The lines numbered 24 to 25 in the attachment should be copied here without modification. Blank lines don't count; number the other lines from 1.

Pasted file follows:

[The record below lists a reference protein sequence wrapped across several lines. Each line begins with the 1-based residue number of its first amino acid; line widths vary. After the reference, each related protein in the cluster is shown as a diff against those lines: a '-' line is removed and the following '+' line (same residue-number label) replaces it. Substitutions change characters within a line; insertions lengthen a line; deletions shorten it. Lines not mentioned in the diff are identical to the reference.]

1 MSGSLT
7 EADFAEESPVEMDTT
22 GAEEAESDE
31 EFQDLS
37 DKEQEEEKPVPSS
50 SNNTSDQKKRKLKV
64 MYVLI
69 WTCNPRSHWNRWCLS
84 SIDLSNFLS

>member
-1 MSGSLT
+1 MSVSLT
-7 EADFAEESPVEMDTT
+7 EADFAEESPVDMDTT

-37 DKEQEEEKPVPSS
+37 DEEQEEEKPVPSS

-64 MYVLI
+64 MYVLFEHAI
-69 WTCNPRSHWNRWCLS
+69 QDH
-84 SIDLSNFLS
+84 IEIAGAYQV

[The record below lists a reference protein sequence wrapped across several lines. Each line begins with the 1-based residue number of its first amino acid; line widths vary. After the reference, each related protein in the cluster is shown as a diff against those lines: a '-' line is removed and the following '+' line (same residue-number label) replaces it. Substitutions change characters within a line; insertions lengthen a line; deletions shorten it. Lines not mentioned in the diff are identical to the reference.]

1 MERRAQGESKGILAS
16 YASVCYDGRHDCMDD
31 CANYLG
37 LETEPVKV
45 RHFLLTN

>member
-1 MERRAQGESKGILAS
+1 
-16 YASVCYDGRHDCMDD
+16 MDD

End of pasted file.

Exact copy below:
[The record below lists a reference protein sequence wrapped across several lines. Each line begins with the 1-based residue number of its first amino acid; line widths vary. After the reference, each related protein in the cluster is shown as a diff against those lines: a '-' line is removed and the following '+' line (same residue-number label) replaces it. Substitutions change characters within a line; insertions lengthen a line; deletions shorten it. Lines not mentioned in the diff are identical to the reference.]

1 MERRAQGESKGILAS